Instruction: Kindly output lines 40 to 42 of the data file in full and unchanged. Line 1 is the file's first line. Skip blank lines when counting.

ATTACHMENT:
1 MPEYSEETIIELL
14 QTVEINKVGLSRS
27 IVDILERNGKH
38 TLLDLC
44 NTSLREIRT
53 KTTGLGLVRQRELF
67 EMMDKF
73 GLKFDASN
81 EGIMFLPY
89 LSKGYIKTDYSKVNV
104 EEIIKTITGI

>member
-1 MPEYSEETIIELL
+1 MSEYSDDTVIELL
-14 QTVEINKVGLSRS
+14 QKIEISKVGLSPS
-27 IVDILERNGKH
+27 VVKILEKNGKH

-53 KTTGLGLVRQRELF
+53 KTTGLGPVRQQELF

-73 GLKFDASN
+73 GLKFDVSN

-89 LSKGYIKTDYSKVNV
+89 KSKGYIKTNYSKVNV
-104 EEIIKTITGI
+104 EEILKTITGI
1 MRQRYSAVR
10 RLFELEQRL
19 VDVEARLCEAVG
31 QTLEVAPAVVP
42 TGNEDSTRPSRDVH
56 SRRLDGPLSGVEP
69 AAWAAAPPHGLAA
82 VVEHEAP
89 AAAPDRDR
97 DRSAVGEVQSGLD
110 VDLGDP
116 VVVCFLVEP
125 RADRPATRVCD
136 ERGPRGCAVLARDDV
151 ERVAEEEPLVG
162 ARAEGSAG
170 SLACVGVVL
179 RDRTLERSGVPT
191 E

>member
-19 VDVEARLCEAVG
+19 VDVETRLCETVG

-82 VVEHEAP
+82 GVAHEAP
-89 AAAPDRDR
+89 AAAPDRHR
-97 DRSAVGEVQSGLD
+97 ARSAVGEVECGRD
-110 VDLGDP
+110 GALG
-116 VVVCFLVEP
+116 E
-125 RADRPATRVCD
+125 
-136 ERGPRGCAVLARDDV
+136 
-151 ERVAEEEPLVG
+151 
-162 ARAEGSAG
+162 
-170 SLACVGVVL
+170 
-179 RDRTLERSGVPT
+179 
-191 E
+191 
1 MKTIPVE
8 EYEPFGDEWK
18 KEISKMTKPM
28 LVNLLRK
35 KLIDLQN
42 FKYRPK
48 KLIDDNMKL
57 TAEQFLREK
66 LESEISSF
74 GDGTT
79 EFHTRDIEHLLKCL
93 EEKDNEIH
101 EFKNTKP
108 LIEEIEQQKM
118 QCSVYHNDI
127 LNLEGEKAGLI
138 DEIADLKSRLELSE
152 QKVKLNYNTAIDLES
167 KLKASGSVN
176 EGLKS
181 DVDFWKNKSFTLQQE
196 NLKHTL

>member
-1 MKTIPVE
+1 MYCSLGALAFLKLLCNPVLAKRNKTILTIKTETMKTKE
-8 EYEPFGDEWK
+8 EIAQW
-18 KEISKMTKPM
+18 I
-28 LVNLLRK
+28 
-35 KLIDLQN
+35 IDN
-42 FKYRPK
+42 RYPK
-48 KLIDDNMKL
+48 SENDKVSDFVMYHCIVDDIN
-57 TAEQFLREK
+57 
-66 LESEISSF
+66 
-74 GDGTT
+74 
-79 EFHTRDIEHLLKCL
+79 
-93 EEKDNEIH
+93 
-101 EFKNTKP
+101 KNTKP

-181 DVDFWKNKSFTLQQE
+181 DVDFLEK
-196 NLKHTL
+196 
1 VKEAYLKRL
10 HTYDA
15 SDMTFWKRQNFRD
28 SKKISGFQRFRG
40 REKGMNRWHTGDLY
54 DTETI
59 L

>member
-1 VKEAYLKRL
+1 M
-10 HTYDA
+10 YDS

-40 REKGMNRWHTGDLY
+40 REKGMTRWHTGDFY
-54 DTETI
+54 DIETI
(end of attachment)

136 ERGPRGCAVLARDDV
151 ERVAEEEPLVG
162 ARAEGSAG